Sunday, November 6, 2016
We took this peach tree down a few weeks ago. It was a hard decision because that tree has seen the full transition of my yard to a farm. It's a symbol of my origins as a gardener, really one of the first things I planted when we moved here. I remember thinking how cool it was that we would be growing and enjoying our own peaches. I mean, after all, we live in Georgia, the Peach State, and I grew up stopping at roadside peach stands each summer to buy the juicy sweet fruit. I even worked at a peach farm one summer in high school. For years this tree produced magnificently, but the only creatures enjoying the bounty were the tree rats, a.k.a. squirrels. They even have their own squirrel highway, down the limb of a huge oak tree, across the branches of the loropetalum, and straight into the peach tree. Well, they are in for a rude awakening come next summer. I can hardly wait to see their looks of disappointment. Of all the years we had the tree, we only got one decent harvest, which was during the Year of the Squirrel Slayer. You can read about him here.
Then, the next year, the peach borers moved in. If the peaches managed to make it to a ripe stage before the squirrels got them, the peach borers were ready and waiting for their chance. If you don't know it already, it's REALLY hard to grow peaches organically. I live just across the state line from South Carolina, which is the 2nd largest producer of peaches after California. One would think if there were organic peaches to be found, they would be found 30 minutes or so from my house. But, I only know of one organic peach farm in these parts.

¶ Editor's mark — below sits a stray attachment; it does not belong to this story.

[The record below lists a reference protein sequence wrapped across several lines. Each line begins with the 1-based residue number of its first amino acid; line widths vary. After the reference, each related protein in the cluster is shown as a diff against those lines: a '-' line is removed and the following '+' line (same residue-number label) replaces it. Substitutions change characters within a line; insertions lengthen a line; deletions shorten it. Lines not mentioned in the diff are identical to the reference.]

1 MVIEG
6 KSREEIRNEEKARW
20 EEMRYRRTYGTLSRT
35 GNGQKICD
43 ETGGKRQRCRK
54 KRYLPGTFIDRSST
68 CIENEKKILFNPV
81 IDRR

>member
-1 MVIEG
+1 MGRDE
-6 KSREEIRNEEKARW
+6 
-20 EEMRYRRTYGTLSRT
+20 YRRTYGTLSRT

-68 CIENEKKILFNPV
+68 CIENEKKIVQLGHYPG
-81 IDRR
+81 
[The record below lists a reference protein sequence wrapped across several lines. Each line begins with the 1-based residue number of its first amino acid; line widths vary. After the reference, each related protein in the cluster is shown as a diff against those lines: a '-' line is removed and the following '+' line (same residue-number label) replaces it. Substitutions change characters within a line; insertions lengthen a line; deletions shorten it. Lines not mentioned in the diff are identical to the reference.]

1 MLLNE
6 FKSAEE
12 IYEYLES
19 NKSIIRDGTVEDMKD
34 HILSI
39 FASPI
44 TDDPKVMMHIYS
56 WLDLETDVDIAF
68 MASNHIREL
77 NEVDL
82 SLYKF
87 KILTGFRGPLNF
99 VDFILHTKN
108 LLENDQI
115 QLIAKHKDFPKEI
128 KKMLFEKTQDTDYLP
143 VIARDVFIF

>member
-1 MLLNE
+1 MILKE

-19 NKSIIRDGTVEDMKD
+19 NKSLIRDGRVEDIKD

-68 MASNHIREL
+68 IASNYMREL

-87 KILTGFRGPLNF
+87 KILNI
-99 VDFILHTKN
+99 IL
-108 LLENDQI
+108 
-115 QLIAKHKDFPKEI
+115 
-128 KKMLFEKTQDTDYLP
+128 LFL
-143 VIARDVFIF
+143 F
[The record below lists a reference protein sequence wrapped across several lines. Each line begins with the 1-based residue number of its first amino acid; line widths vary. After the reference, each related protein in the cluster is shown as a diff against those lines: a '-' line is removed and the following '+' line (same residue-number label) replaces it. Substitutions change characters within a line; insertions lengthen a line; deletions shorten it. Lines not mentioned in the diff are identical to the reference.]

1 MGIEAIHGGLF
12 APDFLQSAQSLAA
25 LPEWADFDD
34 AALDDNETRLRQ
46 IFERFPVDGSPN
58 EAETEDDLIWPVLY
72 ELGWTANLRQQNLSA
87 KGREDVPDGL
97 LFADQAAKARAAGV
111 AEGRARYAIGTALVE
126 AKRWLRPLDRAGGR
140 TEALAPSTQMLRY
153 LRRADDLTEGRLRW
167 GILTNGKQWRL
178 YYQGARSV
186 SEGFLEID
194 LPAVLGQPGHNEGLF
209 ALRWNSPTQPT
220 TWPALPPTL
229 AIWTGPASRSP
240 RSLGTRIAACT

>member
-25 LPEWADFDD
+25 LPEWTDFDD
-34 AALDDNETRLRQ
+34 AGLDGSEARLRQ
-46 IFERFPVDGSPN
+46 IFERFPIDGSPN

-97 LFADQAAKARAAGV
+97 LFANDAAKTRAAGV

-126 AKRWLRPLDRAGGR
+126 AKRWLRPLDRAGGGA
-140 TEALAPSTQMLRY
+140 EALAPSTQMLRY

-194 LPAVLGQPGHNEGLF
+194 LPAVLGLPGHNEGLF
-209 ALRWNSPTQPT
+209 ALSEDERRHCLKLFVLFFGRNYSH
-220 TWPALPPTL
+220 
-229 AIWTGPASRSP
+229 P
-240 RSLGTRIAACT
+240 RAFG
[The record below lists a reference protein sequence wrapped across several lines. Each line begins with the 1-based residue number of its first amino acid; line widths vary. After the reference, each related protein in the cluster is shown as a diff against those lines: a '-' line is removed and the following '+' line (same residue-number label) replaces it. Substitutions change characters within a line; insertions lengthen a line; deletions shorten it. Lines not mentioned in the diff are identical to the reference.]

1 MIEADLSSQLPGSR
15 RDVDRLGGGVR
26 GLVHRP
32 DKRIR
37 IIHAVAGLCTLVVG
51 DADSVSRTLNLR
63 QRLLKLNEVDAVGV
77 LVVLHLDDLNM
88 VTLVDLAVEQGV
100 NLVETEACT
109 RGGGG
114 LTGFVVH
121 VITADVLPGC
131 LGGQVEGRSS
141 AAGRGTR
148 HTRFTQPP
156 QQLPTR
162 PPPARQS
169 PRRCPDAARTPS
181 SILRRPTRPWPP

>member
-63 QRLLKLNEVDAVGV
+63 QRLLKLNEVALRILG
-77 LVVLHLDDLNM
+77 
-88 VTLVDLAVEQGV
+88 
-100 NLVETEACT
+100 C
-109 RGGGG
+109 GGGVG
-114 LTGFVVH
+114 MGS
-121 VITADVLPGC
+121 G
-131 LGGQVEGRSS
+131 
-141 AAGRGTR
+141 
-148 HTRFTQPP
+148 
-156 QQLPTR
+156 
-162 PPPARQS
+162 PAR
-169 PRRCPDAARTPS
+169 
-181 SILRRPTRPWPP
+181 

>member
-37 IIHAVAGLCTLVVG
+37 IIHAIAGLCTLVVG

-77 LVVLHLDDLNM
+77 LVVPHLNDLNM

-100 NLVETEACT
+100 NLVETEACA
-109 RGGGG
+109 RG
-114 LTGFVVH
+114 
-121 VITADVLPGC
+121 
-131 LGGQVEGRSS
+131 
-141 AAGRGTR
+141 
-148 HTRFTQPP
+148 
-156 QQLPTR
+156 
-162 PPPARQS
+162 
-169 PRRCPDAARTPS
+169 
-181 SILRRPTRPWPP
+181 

I finally thought to myself, "Why am I sacrificing prime real estate in my yard to a fruit tree that is giving me no return?" With limited space, I am constantly accessing what works for me and what doesn't, and the peach tree just wasn't working for me anymore. So what did I replace it with? I replaced it with a fruit that the squirrels don't bother, figs! Brown Turkey fig trees are probably the most prevalent variety found in older southern yards. My neighbor has probably a 40 year old tree hanging over the fence of his yard, the main trunk of it being in his neighbor's yard. And while I have access to that part of the tree for picking each year, it's not the same as having my own full size fig tree. Because if you ask me, figs are the best fruit on the planet, and each year I gorge myself on them. And, when I'm done gorging, I can spiced figs and fig jam. I make fig pizzas and upside down fig cakes. Fig ice cream is on my list as well. Figs, figs, figs, I love you figs. So, here is my little fig tree.
Grow little one. I expect great things from you!